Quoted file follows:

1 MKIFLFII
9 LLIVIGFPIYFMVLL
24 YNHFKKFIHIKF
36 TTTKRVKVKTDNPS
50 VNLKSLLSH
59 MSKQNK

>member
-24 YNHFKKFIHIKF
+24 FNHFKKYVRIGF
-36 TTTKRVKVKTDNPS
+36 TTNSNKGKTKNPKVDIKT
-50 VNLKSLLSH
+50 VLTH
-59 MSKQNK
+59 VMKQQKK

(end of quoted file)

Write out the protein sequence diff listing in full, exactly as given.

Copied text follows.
1 MKIFLFII
9 LLIVIGFPIYFMVLL
24 YNHFKKFIHIKF
36 TTTKRVKVKTDNPS
50 VNLKSLLSH
59 MSKQNK

>member
-24 YNHFKKFIHIKF
+24 FNHFKKYVRIGF
-36 TTTKRVKVKTDNPS
+36 TTNSNKGKTKNPKVDIKT
-50 VNLKSLLSH
+50 VLTH
-59 MSKQNK
+59 VMKQQKK